Psychologist Stuart Vyse raised an interesting question recently at the Skeptical Inquirer website, “Why Are Millennials Turning to Astrology?” He also examines the related question of why astrology has a stronger appeal for liberals/progressives than it does for conservatives. He describes interest in astrology as “surging at the moment” — although my own records trace the surge at least back to the beginning of the millennium. It might be helpful to zip through some of the main points.
How common is belief in astrology? It’s hard to pinpoint. As Katy Heaney, who “kind of, sort of might, but not really” believes in it, has noted “Various polls [as of 2013] typically put the figure for true belief among Americans, Canadians, and the British at roughly 25 percent—a figure that would likely be much higher if only it incorporated those who kind of, sort of believe, as well as those who claim not to believe at all, but still read their horoscopes sometimes anyway, just to check, as a joke.”
Traditional religion has been declining for some time but superstition has been a much bigger winner than serious atheism has. That fact may help account for a 2003 British finding that older people seemed less superstitious than younger people. Rather than outgrowing superstitions, they probably did not acquire them in the first place.
A belief in science does not preclude superstition. A 2013 American poll reported a decline in belief in God along with a rise in belief in ghosts, witches—and Darwin among the young. Darwin? Yes, interestingly, “sciencey” types who lack scepticism about Darwin are often superstitious, despite the longstanding dismissal of occult beliefs from science. The 2003 study, done at a British science fair, found that twenty-five percent of the people who claimed a background in science also reported that they were very or somewhat superstitious.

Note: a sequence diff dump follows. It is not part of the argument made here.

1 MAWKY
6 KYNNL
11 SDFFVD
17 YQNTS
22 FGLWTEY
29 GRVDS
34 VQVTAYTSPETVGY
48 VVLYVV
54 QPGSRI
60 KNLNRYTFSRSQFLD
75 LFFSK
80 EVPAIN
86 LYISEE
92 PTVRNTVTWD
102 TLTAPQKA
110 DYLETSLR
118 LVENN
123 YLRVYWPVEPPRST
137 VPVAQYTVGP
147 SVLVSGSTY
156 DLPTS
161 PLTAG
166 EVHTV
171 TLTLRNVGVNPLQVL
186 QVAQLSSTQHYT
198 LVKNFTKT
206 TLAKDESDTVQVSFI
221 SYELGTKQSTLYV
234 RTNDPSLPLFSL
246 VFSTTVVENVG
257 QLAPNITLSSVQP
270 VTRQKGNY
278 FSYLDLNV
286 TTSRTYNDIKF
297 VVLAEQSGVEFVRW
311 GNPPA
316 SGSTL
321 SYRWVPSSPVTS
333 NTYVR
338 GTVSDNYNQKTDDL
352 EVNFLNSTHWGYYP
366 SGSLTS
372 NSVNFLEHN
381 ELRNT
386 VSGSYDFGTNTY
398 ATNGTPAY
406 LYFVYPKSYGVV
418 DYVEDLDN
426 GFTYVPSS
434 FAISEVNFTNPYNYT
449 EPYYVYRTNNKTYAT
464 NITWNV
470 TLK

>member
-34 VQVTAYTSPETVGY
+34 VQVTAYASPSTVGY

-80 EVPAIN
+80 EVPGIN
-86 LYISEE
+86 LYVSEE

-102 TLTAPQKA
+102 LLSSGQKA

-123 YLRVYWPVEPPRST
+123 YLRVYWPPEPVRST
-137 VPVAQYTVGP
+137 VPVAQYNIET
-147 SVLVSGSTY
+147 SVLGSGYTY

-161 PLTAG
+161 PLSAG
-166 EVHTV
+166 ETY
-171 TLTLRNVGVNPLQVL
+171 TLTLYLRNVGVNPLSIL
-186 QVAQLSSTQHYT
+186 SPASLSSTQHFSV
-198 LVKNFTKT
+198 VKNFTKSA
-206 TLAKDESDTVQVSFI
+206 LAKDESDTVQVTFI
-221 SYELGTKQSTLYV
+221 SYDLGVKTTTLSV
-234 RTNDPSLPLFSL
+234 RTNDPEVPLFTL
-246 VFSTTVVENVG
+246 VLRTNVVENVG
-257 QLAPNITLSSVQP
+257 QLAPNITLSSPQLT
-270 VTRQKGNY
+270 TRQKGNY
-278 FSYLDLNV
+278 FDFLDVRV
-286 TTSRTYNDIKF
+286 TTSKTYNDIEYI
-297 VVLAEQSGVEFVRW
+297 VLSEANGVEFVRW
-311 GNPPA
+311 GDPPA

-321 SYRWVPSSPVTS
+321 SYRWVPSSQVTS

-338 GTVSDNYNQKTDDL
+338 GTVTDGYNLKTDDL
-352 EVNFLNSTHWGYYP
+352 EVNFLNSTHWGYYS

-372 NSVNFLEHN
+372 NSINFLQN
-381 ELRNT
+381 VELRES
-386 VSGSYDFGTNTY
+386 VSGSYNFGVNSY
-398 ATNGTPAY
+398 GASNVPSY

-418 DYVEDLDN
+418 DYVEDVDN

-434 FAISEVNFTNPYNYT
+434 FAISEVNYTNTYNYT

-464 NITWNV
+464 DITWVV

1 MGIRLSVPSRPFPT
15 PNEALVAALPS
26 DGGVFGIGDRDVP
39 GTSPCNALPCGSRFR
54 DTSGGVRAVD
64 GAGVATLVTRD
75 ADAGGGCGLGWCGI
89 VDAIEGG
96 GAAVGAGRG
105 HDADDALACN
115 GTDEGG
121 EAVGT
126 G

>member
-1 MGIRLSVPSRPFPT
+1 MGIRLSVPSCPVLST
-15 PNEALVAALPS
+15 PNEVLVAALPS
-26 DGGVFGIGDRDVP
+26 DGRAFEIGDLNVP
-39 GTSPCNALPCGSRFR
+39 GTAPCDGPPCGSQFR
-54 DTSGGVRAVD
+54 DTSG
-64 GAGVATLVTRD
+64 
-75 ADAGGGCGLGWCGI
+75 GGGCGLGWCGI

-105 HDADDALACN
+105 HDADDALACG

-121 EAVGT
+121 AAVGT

Liberal religion is much more friendly to superstition than conservative religion is, as Vyse acknowledges. Baylor University reported a 2007 study showing that “conservative religious Americans are far less likely to believe in the occult and paranormal than are other Americans, with self-identified theological liberals and the irreligious far more likely than other Americans to believe. The researchers say this shows that it is not religion in general that suppresses such beliefs, but conservative religion.” Discover similarly reported in 2011 that “While religious conservatives are sceptical of astrology, as one would expect from orthodox conservative Christians, religious liberals are not.”
In line with these trends, popular online media, which generally lean to the liberal/progressive side of the scales, provide superstition as regular fare. In 2017, Dan Gainor reported at Newsbusters, “Top liberal sites like Vice, Buzzfeed, Bustle and even Cosmo push the occult on their young readers.” That same year, Canada’s national broadcaster, the CBC, featured a good witch who can guide us to the best free astrology websites.